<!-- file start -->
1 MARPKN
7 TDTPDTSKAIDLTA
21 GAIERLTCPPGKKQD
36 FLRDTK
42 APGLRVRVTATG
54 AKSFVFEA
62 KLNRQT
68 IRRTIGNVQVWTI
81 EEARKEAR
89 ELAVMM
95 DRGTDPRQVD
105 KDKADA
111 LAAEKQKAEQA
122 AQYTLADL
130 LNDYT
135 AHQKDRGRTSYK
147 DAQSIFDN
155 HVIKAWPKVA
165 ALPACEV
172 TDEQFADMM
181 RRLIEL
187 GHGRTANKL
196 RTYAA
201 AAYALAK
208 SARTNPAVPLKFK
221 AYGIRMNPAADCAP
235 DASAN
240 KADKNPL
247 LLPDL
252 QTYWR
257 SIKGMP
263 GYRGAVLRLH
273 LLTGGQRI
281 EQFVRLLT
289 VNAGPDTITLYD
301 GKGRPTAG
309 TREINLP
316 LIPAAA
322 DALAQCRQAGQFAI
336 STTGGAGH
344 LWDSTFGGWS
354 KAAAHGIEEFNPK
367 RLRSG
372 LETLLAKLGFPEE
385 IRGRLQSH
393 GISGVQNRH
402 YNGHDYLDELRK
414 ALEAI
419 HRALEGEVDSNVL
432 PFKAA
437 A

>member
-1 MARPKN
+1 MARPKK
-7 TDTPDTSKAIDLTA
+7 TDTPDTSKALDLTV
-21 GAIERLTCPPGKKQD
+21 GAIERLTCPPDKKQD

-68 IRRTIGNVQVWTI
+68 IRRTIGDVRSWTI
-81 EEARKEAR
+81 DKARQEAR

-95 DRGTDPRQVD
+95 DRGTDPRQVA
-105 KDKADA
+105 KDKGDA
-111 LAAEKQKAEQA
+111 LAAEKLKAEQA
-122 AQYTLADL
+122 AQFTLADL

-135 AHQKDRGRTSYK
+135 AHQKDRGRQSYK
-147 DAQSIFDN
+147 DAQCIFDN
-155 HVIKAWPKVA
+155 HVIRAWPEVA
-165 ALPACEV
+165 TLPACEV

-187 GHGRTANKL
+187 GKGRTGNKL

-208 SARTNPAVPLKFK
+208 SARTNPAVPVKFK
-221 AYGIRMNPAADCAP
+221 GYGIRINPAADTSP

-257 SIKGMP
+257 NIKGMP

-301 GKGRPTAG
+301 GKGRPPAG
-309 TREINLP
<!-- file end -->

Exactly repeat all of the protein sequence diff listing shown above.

1 MARPKN
7 TDTPDTSKAIDLTA
21 GAIERLTCPPGKKQD
36 FLRDTK
42 APGLRVRVTATG
54 AKSFVFEA
62 KLNRQT
68 IRRTIGNVQVWTI
81 EEARKEAR
89 ELAVMM
95 DRGTDPRQVD
105 KDKADA
111 LAAEKQKAEQA
122 AQYTLADL
130 LNDYT
135 AHQKDRGRTSYK
147 DAQSIFDN
155 HVIKAWPKVA
165 ALPACEV
172 TDEQFADMM
181 RRLIEL
187 GHGRTANKL
196 RTYAA
201 AAYALAK
208 SARTNPAVPLKFK
221 AYGIRMNPAADCAP
235 DASAN
240 KADKNPL
247 LLPDL
252 QTYWR
257 SIKGMP
263 GYRGAVLRLH
273 LLTGGQRI
281 EQFVRLLT
289 VNAGPDTITLYD
301 GKGRPTAG
309 TREINLP
316 LIPAAA
322 DALAQCRQAGQFAI
336 STTGGAGH
344 LWDSTFGGWS
354 KAAAHGIEEFNPK
367 RLRSG
372 LETLLAKLGFPEE
385 IRGRLQSH
393 GISGVQNRH
402 YNGHDYLDELRK
414 ALEAI
419 HRALEGEVDSNVL
432 PFKAA
437 A

>member
-1 MARPKN
+1 MARPKK
-7 TDTPDTSKAIDLTA
+7 TDTPDTSKALDLTV
-21 GAIERLTCPPGKKQD
+21 GAIERLTCPPDKKQD

-68 IRRTIGNVQVWTI
+68 IRRTIGDVRSWTI
-81 EEARKEAR
+81 DKARQEAR

-95 DRGTDPRQVD
+95 DRGTDPRQVA
-105 KDKADA
+105 KDKGDA
-111 LAAEKQKAEQA
+111 LAAEKLKAEQA
-122 AQYTLADL
+122 AQFTLADL

-135 AHQKDRGRTSYK
+135 AHQKDRGRQSYK
-147 DAQSIFDN
+147 DAQCIFDN
-155 HVIKAWPKVA
+155 HVIRAWPEVA
-165 ALPACEV
+165 TLPACEV

-187 GHGRTANKL
+187 GKGRTGNKL

-208 SARTNPAVPLKFK
+208 SARTNPAVPVKFK
-221 AYGIRMNPAADCAP
+221 GYGIRINPAADTSP

-257 SIKGMP
+257 NIKGMP

-301 GKGRPTAG
+301 GKGRPPAG
-309 TREINLP